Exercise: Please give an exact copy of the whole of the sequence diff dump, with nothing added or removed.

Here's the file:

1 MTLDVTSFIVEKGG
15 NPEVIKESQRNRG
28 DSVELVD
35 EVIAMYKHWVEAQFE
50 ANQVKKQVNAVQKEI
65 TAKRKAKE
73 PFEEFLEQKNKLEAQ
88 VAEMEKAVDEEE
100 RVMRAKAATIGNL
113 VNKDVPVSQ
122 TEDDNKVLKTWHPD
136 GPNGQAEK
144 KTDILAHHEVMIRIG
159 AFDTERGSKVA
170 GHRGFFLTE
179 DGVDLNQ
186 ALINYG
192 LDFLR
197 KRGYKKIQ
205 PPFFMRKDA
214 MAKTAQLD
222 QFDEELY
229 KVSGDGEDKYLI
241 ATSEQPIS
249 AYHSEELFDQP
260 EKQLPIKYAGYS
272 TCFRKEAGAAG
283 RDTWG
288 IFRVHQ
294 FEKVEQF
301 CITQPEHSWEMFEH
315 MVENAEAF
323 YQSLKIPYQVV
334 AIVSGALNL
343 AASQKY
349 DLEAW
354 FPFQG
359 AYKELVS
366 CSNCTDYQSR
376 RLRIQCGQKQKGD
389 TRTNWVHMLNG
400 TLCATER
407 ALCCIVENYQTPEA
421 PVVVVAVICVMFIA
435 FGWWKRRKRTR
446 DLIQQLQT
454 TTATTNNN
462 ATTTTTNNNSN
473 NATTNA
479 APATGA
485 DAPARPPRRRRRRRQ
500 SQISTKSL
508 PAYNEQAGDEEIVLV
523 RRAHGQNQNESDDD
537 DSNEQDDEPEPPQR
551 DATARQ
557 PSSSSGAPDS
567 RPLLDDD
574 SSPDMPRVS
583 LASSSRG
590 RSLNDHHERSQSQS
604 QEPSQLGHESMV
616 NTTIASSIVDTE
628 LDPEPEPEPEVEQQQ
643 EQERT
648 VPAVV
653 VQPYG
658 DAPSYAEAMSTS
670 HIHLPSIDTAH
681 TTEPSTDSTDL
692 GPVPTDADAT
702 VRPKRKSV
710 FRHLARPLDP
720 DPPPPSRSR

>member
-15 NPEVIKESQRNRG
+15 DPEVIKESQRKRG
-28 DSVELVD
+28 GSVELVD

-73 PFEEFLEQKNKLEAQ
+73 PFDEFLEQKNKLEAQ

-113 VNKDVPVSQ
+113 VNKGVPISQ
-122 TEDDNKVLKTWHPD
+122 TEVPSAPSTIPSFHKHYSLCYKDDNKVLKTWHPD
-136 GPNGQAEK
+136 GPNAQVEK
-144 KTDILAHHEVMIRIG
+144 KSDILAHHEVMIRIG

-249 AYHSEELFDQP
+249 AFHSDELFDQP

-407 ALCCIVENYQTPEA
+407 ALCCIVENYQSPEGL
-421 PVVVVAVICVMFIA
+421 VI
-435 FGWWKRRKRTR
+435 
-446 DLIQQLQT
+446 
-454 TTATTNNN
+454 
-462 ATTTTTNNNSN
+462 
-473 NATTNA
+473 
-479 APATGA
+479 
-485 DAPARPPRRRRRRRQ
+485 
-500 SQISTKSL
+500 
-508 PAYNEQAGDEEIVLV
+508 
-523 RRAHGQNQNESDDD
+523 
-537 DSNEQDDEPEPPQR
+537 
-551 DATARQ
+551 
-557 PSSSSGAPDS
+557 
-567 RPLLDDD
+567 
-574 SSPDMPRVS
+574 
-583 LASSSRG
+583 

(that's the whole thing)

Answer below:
1 MTLDVTSFIVEKGG
15 NPEVIKESQRNRG
28 DSVELVD
35 EVIAMYKHWVEAQFE
50 ANQVKKQVNAVQKEI
65 TAKRKAKE
73 PFEEFLEQKNKLEAQ
88 VAEMEKAVDEEE
100 RVMRAKAATIGNL
113 VNKDVPVSQ
122 TEDDNKVLKTWHPD
136 GPNGQAEK
144 KTDILAHHEVMIRIG
159 AFDTERGSKVA
170 GHRGFFLTE
179 DGVDLNQ
186 ALINYG
192 LDFLR
197 KRGYKKIQ
205 PPFFMRKDA
214 MAKTAQLD
222 QFDEELY
229 KVSGDGEDKYLI
241 ATSEQPIS
249 AYHSEELFDQP
260 EKQLPIKYAGYS
272 TCFRKEAGAAG
283 RDTWG
288 IFRVHQ
294 FEKVEQF
301 CITQPEHSWEMFEH
315 MVENAEAF
323 YQSLKIPYQVV
334 AIVSGALNL
343 AASQKY
349 DLEAW
354 FPFQG
359 AYKELVS
366 CSNCTDYQSR
376 RLRIQCGQKQKGD
389 TRTNWVHMLNG
400 TLCATER
407 ALCCIVENYQTPEA
421 PVVVVAVICVMFIA
435 FGWWKRRKRTR
446 DLIQQLQT
454 TTATTNNN
462 ATTTTTNNNSN
473 NATTNA
479 APATGA
485 DAPARPPRRRRRRRQ
500 SQISTKSL
508 PAYNEQAGDEEIVLV
523 RRAHGQNQNESDDD
537 DSNEQDDEPEPPQR
551 DATARQ
557 PSSSSGAPDS
567 RPLLDDD
574 SSPDMPRVS
583 LASSSRG
590 RSLNDHHERSQSQS
604 QEPSQLGHESMV
616 NTTIASSIVDTE
628 LDPEPEPEPEVEQQQ
643 EQERT
648 VPAVV
653 VQPYG
658 DAPSYAEAMSTS
670 HIHLPSIDTAH
681 TTEPSTDSTDL
692 GPVPTDADAT
702 VRPKRKSV
710 FRHLARPLDP
720 DPPPPSRSR

>member
-15 NPEVIKESQRNRG
+15 DPEVIKESQRKRG
-28 DSVELVD
+28 GSVELVD

-73 PFEEFLEQKNKLEAQ
+73 PFDEFLEQKNKLEAQ

-113 VNKDVPVSQ
+113 VNKGVPISQ
-122 TEDDNKVLKTWHPD
+122 TEVPSAPSTIPSFHKHYSLCYKDDNKVLKTWHPD
-136 GPNGQAEK
+136 GPNAQVEK
-144 KTDILAHHEVMIRIG
+144 KSDILAHHEVMIRIG

-249 AYHSEELFDQP
+249 AFHSDELFDQP

-407 ALCCIVENYQTPEA
+407 ALCCIVENYQSPEGL
-421 PVVVVAVICVMFIA
+421 VI
-435 FGWWKRRKRTR
+435 
-446 DLIQQLQT
+446 
-454 TTATTNNN
+454 
-462 ATTTTTNNNSN
+462 
-473 NATTNA
+473 
-479 APATGA
+479 
-485 DAPARPPRRRRRRRQ
+485 
-500 SQISTKSL
+500 
-508 PAYNEQAGDEEIVLV
+508 
-523 RRAHGQNQNESDDD
+523 
-537 DSNEQDDEPEPPQR
+537 
-551 DATARQ
+551 
-557 PSSSSGAPDS
+557 
-567 RPLLDDD
+567 
-574 SSPDMPRVS
+574 
-583 LASSSRG
+583 